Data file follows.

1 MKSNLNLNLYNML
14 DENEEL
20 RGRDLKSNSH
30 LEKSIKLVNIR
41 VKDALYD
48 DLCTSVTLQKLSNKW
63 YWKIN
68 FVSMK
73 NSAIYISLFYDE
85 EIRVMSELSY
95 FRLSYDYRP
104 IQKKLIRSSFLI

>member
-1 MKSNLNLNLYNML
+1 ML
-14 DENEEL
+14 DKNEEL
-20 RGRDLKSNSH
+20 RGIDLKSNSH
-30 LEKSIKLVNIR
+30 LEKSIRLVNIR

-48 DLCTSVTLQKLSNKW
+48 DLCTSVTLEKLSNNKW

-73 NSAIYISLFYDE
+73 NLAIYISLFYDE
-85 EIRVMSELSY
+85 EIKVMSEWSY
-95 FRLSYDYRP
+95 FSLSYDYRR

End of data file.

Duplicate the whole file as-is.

1 MKSNLNLNLYNML
14 DENEEL
20 RGRDLKSNSH
30 LEKSIKLVNIR
41 VKDALYD
48 DLCTSVTLQKLSNKW
63 YWKIN
68 FVSMK
73 NSAIYISLFYDE
85 EIRVMSELSY
95 FRLSYDYRP
104 IQKKLIRSSFLI

>member
-1 MKSNLNLNLYNML
+1 ML
-14 DENEEL
+14 DKNEEL
-20 RGRDLKSNSH
+20 RGIDLKSNSH
-30 LEKSIKLVNIR
+30 LEKSIRLVNIR

-48 DLCTSVTLQKLSNKW
+48 DLCTSVTLEKLSNNKW

-73 NSAIYISLFYDE
+73 NLAIYISLFYDE
-85 EIRVMSELSY
+85 EIKVMSEWSY
-95 FRLSYDYRP
+95 FSLSYDYRR